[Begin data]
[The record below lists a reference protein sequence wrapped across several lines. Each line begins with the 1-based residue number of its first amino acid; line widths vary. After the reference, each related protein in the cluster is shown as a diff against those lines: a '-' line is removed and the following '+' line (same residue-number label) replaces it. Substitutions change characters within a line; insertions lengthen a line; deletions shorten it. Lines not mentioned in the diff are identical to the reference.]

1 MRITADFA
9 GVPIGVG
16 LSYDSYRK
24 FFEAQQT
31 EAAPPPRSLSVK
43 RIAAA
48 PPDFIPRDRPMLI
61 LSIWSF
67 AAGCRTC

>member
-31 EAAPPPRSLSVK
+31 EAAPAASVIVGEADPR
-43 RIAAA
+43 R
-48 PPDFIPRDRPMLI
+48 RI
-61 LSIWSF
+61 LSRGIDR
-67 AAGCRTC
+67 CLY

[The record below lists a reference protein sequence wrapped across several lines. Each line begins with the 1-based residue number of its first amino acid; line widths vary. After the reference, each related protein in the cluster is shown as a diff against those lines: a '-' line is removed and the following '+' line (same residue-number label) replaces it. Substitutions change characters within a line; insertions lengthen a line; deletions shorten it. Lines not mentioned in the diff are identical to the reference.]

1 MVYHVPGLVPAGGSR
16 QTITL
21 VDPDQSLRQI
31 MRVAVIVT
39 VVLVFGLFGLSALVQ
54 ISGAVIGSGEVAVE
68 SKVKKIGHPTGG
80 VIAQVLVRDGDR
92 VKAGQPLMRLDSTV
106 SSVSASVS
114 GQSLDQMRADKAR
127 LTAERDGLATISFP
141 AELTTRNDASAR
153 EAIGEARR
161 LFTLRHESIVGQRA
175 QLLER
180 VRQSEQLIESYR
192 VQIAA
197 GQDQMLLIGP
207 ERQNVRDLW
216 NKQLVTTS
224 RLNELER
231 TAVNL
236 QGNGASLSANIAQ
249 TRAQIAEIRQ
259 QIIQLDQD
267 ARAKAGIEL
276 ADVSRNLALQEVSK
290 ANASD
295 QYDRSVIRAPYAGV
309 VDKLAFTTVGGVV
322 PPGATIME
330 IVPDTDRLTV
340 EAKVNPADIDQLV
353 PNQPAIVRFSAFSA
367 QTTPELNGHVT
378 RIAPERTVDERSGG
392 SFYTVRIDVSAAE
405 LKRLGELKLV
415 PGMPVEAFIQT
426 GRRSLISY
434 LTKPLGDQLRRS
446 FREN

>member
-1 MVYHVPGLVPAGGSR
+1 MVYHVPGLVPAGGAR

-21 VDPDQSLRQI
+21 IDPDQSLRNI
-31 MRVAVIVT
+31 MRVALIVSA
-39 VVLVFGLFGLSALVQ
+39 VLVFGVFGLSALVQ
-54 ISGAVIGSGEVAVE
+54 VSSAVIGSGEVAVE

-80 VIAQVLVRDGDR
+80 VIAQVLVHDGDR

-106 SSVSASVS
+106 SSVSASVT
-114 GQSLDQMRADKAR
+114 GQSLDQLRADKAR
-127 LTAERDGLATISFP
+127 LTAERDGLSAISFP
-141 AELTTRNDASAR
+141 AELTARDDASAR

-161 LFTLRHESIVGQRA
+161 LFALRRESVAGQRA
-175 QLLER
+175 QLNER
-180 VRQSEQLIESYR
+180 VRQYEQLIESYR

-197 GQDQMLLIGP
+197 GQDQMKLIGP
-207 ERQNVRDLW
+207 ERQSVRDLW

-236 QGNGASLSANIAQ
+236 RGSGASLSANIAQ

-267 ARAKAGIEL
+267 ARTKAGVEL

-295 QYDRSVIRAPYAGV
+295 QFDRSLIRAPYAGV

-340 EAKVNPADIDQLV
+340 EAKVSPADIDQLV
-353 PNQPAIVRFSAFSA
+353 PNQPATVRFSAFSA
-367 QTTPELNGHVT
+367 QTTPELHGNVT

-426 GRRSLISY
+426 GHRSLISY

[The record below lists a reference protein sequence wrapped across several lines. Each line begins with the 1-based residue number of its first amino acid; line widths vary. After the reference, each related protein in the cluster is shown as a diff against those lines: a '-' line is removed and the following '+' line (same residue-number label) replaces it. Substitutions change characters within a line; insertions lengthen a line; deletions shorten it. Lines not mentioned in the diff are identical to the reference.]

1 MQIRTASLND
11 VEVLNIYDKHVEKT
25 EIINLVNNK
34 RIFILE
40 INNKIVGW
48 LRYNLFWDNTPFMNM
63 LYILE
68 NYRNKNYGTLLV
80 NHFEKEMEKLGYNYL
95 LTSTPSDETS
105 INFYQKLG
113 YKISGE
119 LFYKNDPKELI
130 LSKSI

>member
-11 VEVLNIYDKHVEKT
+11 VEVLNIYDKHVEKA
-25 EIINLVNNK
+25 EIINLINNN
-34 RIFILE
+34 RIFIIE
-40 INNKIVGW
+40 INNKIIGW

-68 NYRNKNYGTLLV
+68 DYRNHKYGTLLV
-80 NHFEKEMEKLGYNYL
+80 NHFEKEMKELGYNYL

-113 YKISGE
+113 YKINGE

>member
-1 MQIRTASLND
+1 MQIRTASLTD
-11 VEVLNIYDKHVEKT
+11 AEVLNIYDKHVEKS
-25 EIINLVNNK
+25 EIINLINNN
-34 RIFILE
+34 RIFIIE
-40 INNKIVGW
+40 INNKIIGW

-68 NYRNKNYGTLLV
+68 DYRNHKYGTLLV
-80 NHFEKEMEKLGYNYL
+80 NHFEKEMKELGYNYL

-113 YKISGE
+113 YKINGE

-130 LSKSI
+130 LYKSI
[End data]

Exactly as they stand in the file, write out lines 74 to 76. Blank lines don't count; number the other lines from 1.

+39 VLVFGVFGLSALVQ
-54 ISGAVIGSGEVAVE
+54 VSSAVIGSGEVAVE